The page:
Comet NEOWISE has been hanging around in night skies around the world for a little while now, and most photographers who have been blessed with clear skies have captured at least one shot of the comet. Beyond getting a good exposure, how do you process your astro shots for the best effect? In this tutorial, I'll show you how I edit mine.
Astrophotographs are hard to edit because they're dark and noisy. Low light means long shutter speeds and high ISOs are needed to get a balanced exposure of the stars, and that goes for photos of Comet NEOWISE, too. We all know what a field looks like at midday, and that sunrises and sunsets are golden and rich with warm tones. However, it's difficult to get a handle on the right color balance for night shots. That's mainly because of how our eyes work.
In our eyes we have two types of light cells: rods and cones. The cones aren't very sensitive to light, so require a lot of it to work. But they are capable of recognizing color. Whereas, the rods — more sensitive to light — aren't very good at color.
In fact, head outside tonight and you'll see that things are quite monochromatic. That's why it's hard to judge how to process night shots — because we're not used to seeing the light and landscape in great detail. But there are a few things that can help, so let's take a look at how I edited my photograph of Comet NEOWISE appearing above Stonehenge, in England.
1. Shoot in Raw
2. Reduce the ISO Noise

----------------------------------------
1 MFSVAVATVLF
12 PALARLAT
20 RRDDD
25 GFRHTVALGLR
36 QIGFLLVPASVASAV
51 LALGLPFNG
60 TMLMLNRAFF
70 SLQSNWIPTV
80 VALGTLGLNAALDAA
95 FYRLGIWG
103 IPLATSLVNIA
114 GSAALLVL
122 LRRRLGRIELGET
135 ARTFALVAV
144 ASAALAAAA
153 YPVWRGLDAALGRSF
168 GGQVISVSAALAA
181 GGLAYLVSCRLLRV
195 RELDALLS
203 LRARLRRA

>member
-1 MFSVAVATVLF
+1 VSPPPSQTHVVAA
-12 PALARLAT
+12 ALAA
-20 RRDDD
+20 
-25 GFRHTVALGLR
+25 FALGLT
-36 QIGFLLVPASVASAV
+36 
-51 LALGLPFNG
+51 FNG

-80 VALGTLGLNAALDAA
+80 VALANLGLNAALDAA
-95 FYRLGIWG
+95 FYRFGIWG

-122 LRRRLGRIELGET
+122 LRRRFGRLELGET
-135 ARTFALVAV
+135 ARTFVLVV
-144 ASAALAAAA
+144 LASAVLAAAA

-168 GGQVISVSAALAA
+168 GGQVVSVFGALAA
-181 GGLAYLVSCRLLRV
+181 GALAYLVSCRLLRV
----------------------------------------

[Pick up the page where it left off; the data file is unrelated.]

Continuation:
Comet NEOWISE has great definition in its tail, and when it's dark you can see the huge length of it, and the split in the middle from where it got boiled going round the sun. So it's best to capture it with a relatively fast exposure of just a few seconds. That means ISO has to be boosted up high, but with high ISO comes noise. This is the same when shooting during a new moon (i.e. when the moon isn't shining in the sky) the scene is noticeably much darker than when the moon is out. That's when I find myself boosting the ISO up high. But with that comes dreaded ISO noise, which can spoil an otherwise excellent photo, with its gritty bad looks.
3. Remove Light Pollution With White balance
That's because this white balance is designed for the warmer interior lights you'd find in your home, so it drops the white balance low to around 3,000 K to compensate and keep colors looking natural (when compared to daytime shots). That's exactly what it does here, enhancing blue and purple, and reducing orange and yellow. I recommend shooting in raw format so that you can tweak this after in editing software, and that's because I sometimes prefer to adjust the Tint slider to remove the excess magenta that's associated with both white balance presets.
4. Produce Better Contrast
5. Enhance Star Detail
6. Enable Lens Corrections
I'll also tick Enable Profile Corrections to counteract the lens distortion and vignetting characteristics because I want an accurate, undistorted astrophoto. Then, if I want some of that vignetting back I'll either add some Post-Crop Vignetting in the Effects panel, or just use the Radial Filter with the Exposure slider turned down to -10.
7. Boost the Colors
8. Make Several Versions for Comparison
I use the Snapshot feature in the Develop module of Lightroom Classic to do just this. Click the + button in the Snapshots panel, name it and click Create. Then make your adjustments and do the same again to save another snapshot. Now you can flick between the two to compare the edits.
9. Compare Multiple Similar Shots
There's no right or wrong way to process astrophotography shots, unless you're doing it for scientific purposes, but even then NASA false-color images. Experiment with the above until you find what suits you. Sometimes a little more yellow suits the scene, and other times it looks best cool and blue.